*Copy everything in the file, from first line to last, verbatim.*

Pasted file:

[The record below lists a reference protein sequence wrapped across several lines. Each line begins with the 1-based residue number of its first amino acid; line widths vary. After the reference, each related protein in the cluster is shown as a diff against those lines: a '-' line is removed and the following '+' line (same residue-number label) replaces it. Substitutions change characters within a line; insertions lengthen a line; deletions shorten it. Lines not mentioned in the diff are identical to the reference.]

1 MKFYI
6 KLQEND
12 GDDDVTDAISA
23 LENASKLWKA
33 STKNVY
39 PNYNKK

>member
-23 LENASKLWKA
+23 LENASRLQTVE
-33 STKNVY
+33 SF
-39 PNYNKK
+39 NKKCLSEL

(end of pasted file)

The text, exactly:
[The record below lists a reference protein sequence wrapped across several lines. Each line begins with the 1-based residue number of its first amino acid; line widths vary. After the reference, each related protein in the cluster is shown as a diff against those lines: a '-' line is removed and the following '+' line (same residue-number label) replaces it. Substitutions change characters within a line; insertions lengthen a line; deletions shorten it. Lines not mentioned in the diff are identical to the reference.]

1 MKFYI
6 KLQEND
12 GDDDVTDAISA
23 LENASKLWKA
33 STKNVY
39 PNYNKK

>member
-23 LENASKLWKA
+23 LENASRLQTVE
-33 STKNVY
+33 SF
-39 PNYNKK
+39 NKKCLSEL